- Created: Thursday, 02 June 2011 12:49
- Written by Shawn Hattingh
The symbolic birth of the global anti-capitalist movement can perhaps be dated to the 1st of January 1994. On that day, the North American Free Trade Agreement (NAFTA) came into effect in the US, Canada and Mexico. It promoted the interests of corporations and aimed to turn the entire North American continent into a profit making haven for the region’s elite. In reaction, on the very same day, a movement of indigenous small-scale farmers and farm workers in Mexico, the Zapatistas, declared war on the Mexican government, NAFTA and global neo-liberal capitalism. The Zapatistas were hoping that their actions would spark a revolution throughout Mexico. The aim of the revolution, however, was not to take state power, but rather its goal was to create liberated zones where people could exercise their own power by creating democratic structures and reformulating the economy democratically in order to meet people’s needs and not make profits.
Although the Zapatista’s uprising did not lead to a revolution in Mexico, it did spark the imagination of millions of young people around the world. Within days of the rebellion, young people in places such as Spain, Italy and Brazil started organising themselves and mounted massive marches in support of the Zapatistas. Through this, a massive movement of mainly young people – which became known as Ya Basta – arose in Europe and drew inspiration from the Zapatistas and their ideas. In fact, its central aims were to fight capitalism and to offer solidarity to the Zapatistas.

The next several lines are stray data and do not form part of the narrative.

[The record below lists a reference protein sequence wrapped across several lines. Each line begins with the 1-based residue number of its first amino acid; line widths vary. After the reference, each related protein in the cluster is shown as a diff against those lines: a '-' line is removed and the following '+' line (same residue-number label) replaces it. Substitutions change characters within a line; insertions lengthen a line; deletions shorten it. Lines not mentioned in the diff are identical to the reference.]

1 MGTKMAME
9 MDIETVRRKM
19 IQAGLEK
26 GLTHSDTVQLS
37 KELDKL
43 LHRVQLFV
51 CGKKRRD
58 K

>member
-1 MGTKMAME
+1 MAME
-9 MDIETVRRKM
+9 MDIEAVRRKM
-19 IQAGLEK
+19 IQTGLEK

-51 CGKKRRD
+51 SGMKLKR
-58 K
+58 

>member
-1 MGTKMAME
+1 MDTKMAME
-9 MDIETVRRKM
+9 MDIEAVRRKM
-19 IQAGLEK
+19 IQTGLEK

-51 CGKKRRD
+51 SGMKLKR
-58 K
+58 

One of the most important developments that led to the emergence of global anti-capitalist movement was that the Zapatistas started to forge links with the movements that were offering them solidarity in Mexico, Latin America and across the world. In 1994 the Zapatistas had already begun to form networks with Ya Basta and activists in Nigeria who were fighting Shell. Out of this, the Zapatistas invited activists from all over the world to a meeting in 1996, which became known as the First Intercontinental Encounter for Humanity Against Neoliberalism. As many as 5 000 activists from over 50 countries (including some people from Johannesburg) – with various political affiliations including liberation theology, anarchism, libertarian or autonomist Marxism attended the meeting.
The First Intercontinental Encounter for Humanity Against Neoliberalism lasted for just over a week. During the meeting people shared information about their struggles, how they had organised and what their understandings of capitalist globalisation were. Many of the participants felt that capitalist globalisation represented a war, which was being waged by the elite against humanity. The aim of this war was to use economic measures, and even the military, to spread capitalism into every aspect of people’s lives. Everything, including culture, social relations, the environment, water and even air, was being turned into a commodity to be bought and sold. As such, many participants felt that capitalist globalisation should be considered a Fourth World War (the Third World War being the Cold War).